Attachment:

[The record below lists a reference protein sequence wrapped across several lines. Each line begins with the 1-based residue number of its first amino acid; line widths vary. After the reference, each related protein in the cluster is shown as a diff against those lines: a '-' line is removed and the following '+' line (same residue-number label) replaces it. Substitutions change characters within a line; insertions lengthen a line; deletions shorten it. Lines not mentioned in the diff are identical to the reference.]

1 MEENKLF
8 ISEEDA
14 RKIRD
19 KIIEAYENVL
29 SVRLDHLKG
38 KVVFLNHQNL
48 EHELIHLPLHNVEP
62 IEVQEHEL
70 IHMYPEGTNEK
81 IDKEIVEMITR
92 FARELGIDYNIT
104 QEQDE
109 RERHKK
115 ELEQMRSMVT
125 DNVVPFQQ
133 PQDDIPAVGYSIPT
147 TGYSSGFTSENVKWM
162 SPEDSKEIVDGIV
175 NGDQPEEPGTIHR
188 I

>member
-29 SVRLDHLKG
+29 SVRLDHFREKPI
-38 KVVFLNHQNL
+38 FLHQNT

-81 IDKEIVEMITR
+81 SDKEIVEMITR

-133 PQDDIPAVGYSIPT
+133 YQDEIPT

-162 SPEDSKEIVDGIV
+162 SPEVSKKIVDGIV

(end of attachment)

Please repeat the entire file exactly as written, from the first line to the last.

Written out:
[The record below lists a reference protein sequence wrapped across several lines. Each line begins with the 1-based residue number of its first amino acid; line widths vary. After the reference, each related protein in the cluster is shown as a diff against those lines: a '-' line is removed and the following '+' line (same residue-number label) replaces it. Substitutions change characters within a line; insertions lengthen a line; deletions shorten it. Lines not mentioned in the diff are identical to the reference.]

1 MEENKLF
8 ISEEDA
14 RKIRD
19 KIIEAYENVL
29 SVRLDHLKG
38 KVVFLNHQNL
48 EHELIHLPLHNVEP
62 IEVQEHEL
70 IHMYPEGTNEK
81 IDKEIVEMITR
92 FARELGIDYNIT
104 QEQDE
109 RERHKK
115 ELEQMRSMVT
125 DNVVPFQQ
133 PQDDIPAVGYSIPT
147 TGYSSGFTSENVKWM
162 SPEDSKEIVDGIV
175 NGDQPEEPGTIHR
188 I

>member
-29 SVRLDHLKG
+29 SVRLDHFREKPI
-38 KVVFLNHQNL
+38 FLHQNT

-81 IDKEIVEMITR
+81 SDKEIVEMITR

-133 PQDDIPAVGYSIPT
+133 YQDEIPT

-162 SPEDSKEIVDGIV
+162 SPEVSKKIVDGIV